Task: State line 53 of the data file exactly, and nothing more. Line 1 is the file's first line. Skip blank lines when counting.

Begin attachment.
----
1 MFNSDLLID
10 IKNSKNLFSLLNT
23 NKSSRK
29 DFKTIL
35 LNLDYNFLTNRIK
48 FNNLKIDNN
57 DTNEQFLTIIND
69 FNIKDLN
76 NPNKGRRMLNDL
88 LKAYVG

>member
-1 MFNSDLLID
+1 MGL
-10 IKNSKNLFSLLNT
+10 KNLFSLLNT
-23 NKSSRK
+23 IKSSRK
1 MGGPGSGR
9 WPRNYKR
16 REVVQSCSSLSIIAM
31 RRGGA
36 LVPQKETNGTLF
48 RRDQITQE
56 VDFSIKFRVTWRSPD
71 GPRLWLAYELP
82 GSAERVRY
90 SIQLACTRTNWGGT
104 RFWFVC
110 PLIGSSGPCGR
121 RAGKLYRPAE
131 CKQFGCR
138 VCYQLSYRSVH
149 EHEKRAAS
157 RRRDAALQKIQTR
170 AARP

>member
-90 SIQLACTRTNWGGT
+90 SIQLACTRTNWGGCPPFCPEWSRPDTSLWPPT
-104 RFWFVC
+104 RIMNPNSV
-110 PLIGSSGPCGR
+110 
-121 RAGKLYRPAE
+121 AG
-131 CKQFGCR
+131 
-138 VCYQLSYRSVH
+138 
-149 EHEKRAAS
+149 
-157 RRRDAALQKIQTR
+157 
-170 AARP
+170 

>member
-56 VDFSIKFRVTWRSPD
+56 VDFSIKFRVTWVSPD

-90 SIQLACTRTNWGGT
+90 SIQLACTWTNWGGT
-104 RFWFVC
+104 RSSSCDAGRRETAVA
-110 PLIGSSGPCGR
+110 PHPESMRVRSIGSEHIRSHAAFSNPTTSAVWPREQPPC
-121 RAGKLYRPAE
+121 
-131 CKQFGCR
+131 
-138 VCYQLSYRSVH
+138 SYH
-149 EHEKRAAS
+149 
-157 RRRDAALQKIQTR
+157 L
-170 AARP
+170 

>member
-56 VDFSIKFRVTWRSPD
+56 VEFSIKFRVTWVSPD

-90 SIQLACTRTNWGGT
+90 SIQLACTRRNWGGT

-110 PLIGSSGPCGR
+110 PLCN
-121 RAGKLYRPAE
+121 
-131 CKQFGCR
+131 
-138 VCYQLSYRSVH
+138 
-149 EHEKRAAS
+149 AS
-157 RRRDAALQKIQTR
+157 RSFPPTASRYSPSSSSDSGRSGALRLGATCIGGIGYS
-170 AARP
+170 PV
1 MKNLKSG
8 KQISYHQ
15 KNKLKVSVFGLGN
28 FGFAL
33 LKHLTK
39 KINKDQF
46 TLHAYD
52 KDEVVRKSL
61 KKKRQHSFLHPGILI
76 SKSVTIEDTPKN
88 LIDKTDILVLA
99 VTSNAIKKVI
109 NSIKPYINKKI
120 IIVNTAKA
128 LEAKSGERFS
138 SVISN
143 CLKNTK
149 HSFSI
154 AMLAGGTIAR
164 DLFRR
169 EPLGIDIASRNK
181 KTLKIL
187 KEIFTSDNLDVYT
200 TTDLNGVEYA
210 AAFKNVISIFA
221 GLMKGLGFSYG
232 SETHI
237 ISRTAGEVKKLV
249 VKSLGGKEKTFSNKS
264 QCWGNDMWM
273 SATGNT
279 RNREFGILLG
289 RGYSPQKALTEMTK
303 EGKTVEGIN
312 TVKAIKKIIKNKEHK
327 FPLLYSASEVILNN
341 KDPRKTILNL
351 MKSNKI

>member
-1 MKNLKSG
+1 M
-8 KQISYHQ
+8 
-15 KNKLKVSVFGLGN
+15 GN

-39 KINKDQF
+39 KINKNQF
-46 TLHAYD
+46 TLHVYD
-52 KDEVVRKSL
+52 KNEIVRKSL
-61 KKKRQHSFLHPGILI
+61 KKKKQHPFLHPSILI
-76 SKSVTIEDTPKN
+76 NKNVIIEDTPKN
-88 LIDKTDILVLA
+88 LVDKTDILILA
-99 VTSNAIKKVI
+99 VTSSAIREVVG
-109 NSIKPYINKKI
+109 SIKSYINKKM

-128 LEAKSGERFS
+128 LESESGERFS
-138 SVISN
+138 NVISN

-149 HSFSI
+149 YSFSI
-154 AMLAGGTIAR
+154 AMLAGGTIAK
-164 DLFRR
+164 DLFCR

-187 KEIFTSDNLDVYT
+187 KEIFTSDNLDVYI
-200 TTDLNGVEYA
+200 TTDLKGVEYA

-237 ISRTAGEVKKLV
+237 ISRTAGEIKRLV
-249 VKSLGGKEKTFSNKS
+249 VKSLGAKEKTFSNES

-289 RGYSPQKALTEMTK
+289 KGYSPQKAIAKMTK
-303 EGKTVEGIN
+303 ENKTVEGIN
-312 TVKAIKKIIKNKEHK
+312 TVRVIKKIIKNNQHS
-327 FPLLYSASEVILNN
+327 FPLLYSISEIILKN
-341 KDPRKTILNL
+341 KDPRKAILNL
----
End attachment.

-170 AARP